12 Beaches Known for Their Seafood
With the trend toward local sustainable food, is it any wonder we’re all asking where our dinner came from? Learn (and visit) where your favorite seafood meals originate from.
Photo By: The Washington Post ©Getty Images
Photo By: Geography Photos ©Getty Images
Photo By: Courtland William Richards
Photo By: stefanturney ©Getty Images
Photo By: Joe Raedle ©Getty Images
Photo By: Geography Photos
Photo By: Spondylolithesis ©Getty Images
©Mar Do Inferno Restaurant
Photo By: Tom Williams ©Getty Images
Photo By: flownaksala ©Getty Images
Photo By: Bob Krist ©Getty Images
Photo By: Universal Images Group ©Getty Images
Maine Lobster Bake
Is there a more quintessential New England experience than the lobster bake on a rocky beach? Maine lobstermen haul in 40 million pounds of lobster each year – 90 percent of all lobster caught in the U.S. Why not eat it at the source?
Sardines are supposedly products of Sardinia, Italy. However, many people consider the sardines caught off the beaches of Malaga, Spain to be the best in the world.
Alabama Fried Grouper
You don’t have to be Bubba Gump to love Gulf shrimp in all its permutations. But on Alabama’s Gulf Coast, the fried grouper sandwich at The Gulf in Orange Beach is the local favorite.
Wonga Beach in North Queensland is one of many Australian beaches known for barramundi, a type of seabass.
Prince Edward Island Mussels
Prince Edward Island in Canada is famous for its mussels.
Aldeburgh Fish Shack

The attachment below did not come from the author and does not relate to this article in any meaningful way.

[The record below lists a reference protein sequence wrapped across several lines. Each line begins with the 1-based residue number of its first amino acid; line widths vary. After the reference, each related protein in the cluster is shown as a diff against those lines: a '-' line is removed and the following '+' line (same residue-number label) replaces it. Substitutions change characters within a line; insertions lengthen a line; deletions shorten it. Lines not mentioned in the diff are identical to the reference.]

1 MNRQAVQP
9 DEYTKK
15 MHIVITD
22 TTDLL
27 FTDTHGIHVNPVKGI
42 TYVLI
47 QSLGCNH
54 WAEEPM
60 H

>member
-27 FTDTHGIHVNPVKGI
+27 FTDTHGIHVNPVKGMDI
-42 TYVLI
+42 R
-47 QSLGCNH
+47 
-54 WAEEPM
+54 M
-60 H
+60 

Fish and chips and smoked fish are available fresh from the boat in Aldeburgh, England
Point Reyes Oysters
The area along Tomales Bay on Point Reyes National Seashore in Northern California is also known as the Oyster Trail. Here, the mollusks are typically served grilled on an open flame with barbecue sauce.
It’s sea-to-table dining in Cascais, Portugal, where Mar do Inferno is one of a handful of beachside restaurants serving freshly-caught seafood. Langostino – that smaller-than-a-lobster-bigger-than-a-shrimp crustacean, is the specialty of the region.
Hawaiian Ahi Poke
Poke, a Hawaiian dish of cubed, raw ahi tuna doused in soy sauce and other seasonings and mix-ins, is popular on the beaches of Oahu.
Crabs from Maryland’s Eastern Shore
On Maryland’s Chesapeake Bay, native blue crabs are served steamed and smothered in Old Bay Seasoning. Lay them out on a newspaper, and crack them open with a wooden mallet. You can rinse your sticky, Old Bay-encrusted fingers in the tide when you’re done.
Conch is popular in many forms – most notably as deep-fried fritters – throughout the beaches of the Florida Keys and the Caribbean. Here, fisherman prepare conch on a beach in Turks and Caicos.
Zanzibar, off the coast of East Africa, is known for its white sand beaches and its octopus – caught in the reefs by wading spear fishermen. In Zanzibar, octopus is typically served grilled or in curry.